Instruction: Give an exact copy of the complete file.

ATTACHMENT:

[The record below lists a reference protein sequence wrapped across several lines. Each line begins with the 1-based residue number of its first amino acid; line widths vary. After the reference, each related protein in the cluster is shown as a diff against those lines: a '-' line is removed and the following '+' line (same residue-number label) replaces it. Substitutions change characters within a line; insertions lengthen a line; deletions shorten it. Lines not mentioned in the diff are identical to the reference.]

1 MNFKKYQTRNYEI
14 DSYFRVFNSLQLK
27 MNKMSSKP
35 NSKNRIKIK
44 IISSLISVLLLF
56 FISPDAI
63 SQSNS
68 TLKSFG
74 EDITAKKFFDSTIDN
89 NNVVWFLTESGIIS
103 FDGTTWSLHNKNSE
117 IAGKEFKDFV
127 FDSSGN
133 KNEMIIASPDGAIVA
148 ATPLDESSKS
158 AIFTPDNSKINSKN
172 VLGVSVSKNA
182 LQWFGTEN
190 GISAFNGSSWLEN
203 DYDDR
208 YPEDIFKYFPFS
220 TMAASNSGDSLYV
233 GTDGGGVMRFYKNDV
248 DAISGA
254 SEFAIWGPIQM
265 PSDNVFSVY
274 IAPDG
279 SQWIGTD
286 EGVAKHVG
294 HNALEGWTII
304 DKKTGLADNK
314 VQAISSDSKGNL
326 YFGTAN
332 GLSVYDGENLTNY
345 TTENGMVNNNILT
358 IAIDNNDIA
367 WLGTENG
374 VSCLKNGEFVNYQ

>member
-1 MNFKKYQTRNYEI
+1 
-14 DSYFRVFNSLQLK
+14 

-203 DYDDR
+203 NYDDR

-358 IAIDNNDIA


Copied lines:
[The record below lists a reference protein sequence wrapped across several lines. Each line begins with the 1-based residue number of its first amino acid; line widths vary. After the reference, each related protein in the cluster is shown as a diff against those lines: a '-' line is removed and the following '+' line (same residue-number label) replaces it. Substitutions change characters within a line; insertions lengthen a line; deletions shorten it. Lines not mentioned in the diff are identical to the reference.]

1 MNFKKYQTRNYEI
14 DSYFRVFNSLQLK
27 MNKMSSKP
35 NSKNRIKIK
44 IISSLISVLLLF
56 FISPDAI
63 SQSNS
68 TLKSFG
74 EDITAKKFFDSTIDN
89 NNVVWFLTESGIIS
103 FDGTTWSLHNKNSE
117 IAGKEFKDFV
127 FDSSGN
133 KNEMIIASPDGAIVA
148 ATPLDESSKS
158 AIFTPDNSKINSKN
172 VLGVSVSKNA
182 LQWFGTEN
190 GISAFNGSSWLEN
203 DYDDR
208 YPEDIFKYFPFS
220 TMAASNSGDSLYV
233 GTDGGGVMRFYKNDV
248 DAISGA
254 SEFAIWGPIQM
265 PSDNVFSVY
274 IAPDG
279 SQWIGTD
286 EGVAKHVG
294 HNALEGWTII
304 DKKTGLADNK
314 VQAISSDSKGNL
326 YFGTAN
332 GLSVYDGENLTNY
345 TTENGMVNNNILT
358 IAIDNNDIA
367 WLGTENG
374 VSCLKNGEFVNYQ

>member
-1 MNFKKYQTRNYEI
+1 
-14 DSYFRVFNSLQLK
+14 

-203 DYDDR
+203 NYDDR

-358 IAIDNNDIA